By Conor Humphries
KYIV (Reuters) - The capture of a sleepy Soviet-era factory town in Ukraine's industrial heartland has become the focus of Russia's invasion as President Vladimir Putin seeks to rebuild momentum after a failed attempt to take the capital Kyiv.
If Russia can capture Sievierodonetsk, and its smaller twin Lysychansk on the higher west bank of the Siverskyi Donets river, it will hold all of Luhansk, the first of the two Donbas provinces that Putin has placed at the heart of his campaign.
The city, much of it reduced to rubble by months of attacks culminating in two weeks of intense bombardment, offers little strategic gain beyond its rail and road connections, security experts say.
But it has symbolic value as the administrative centre of the part of Luhansk that remained under Ukrainian control when Russian-backed separatists seized the rest in 2014.
"The capture of Sievierodonetsk and reaching the boundaries of Luhansk region would be more important for the leadership of Russia from a political point of view ... as a victory and achievement of their military and political goals," said Ukrainian military analyst Kostyantyn Mashovets.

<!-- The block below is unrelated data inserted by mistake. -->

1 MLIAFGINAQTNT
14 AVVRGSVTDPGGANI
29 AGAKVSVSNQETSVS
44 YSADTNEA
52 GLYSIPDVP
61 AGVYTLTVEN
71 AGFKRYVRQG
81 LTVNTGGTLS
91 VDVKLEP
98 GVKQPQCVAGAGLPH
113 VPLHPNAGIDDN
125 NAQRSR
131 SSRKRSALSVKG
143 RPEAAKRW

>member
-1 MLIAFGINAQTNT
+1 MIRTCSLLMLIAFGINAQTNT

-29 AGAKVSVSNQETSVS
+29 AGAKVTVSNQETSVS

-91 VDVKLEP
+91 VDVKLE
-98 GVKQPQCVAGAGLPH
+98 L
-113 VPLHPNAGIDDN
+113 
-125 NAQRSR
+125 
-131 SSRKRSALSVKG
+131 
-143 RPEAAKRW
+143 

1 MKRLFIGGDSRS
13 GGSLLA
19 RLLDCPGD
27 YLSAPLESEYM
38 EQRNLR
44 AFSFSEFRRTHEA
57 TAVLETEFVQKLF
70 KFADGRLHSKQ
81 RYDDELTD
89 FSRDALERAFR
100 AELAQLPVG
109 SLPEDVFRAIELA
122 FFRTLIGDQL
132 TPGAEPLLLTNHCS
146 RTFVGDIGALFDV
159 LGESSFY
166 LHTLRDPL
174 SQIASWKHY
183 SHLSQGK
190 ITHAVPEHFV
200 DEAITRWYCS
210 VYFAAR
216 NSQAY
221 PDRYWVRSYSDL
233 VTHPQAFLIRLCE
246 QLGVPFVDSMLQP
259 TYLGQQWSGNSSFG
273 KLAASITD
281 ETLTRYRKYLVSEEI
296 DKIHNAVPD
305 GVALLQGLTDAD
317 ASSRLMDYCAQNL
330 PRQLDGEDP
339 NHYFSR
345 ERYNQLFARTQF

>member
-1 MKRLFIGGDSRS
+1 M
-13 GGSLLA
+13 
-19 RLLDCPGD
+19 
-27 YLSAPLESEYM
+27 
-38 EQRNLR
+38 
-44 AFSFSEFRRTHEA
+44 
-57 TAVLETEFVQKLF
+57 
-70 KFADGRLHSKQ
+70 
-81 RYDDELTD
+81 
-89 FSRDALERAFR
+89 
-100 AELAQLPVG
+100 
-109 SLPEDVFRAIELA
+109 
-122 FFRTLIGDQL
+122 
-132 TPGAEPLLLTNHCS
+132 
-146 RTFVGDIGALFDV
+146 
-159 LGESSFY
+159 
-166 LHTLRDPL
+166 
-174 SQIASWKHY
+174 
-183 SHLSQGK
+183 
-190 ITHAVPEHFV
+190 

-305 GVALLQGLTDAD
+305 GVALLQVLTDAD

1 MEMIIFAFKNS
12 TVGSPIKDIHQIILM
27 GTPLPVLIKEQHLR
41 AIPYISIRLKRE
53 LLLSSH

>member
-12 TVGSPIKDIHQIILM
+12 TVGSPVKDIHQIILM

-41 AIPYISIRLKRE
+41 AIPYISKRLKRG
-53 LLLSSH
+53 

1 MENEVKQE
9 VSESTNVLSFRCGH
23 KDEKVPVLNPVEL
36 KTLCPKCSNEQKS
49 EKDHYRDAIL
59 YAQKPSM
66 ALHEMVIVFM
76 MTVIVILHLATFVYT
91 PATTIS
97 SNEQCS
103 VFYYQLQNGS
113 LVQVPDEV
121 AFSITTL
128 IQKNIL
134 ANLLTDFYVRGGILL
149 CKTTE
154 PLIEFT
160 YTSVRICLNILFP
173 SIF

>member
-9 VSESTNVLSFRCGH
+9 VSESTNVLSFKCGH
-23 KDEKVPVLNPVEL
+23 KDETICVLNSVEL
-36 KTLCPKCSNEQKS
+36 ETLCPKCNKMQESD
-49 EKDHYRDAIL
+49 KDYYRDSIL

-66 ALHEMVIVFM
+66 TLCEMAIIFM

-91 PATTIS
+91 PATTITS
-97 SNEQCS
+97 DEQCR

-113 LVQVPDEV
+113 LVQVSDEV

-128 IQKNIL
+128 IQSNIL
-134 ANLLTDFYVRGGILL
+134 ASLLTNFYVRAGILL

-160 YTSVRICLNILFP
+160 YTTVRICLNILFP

"In military terms, of course it will make the situation worse for us, but it won't be crucial."
Sievierodonetsk was founded in 1934, during Josef Stalin's second Soviet five-year plan, as a suburb of Lysychansk to house workers from a chemical and fertiliser factory, which survives to the present as the Azot (Nitrogen) plant.
For most of its history it has been a typical Soviet provincial town. Streets of identical high-rise apartments were interspersed with parks and wide, tree-lined streets, while residents picnicked beside the Siverskyi Donets river and in forests nearby.
When separatists seized around one-third of Luhansk province, including the capital of the same name, Sievierodonetsk became the administrative centre of the Ukrainian-controlled part of the region.
It also became a hub for both the Ukrainian military and for aid organisations operating in the area. Many soldiers spent their down time in the city when they were rotated from the front, before the invasion brought the conflict closer.
From a peak of around 110,000 people a decade ago, fewer than 15,000 remain in the town now, regional governor Serhiy Gaidai said last week.
He said the shelling of recent weeks had damaged 90% of the buildings in Sievierodonetsk and all of its critical infrastructure. He said 60% of its housing would have to be rebuilt.
For now, the last remaining access and evacuation route, leading southwest towards the town of Bakhmut, remains open under Ukrainian control - albeit pitted by shell-craters after several Russian attempts to seize it and cut off the twin towns.
"It's my city, it's my home ... I'm not going anywhere," the self-appointed head of a bomb shelter who identified herself as Tetiana told the Ukrayinska Pravda news outlet.
"There are still walls in my apartment," she said. "I won't have anything - but I will survive."
(Writing by Conor Humphries; Editing by Kevin Liffey)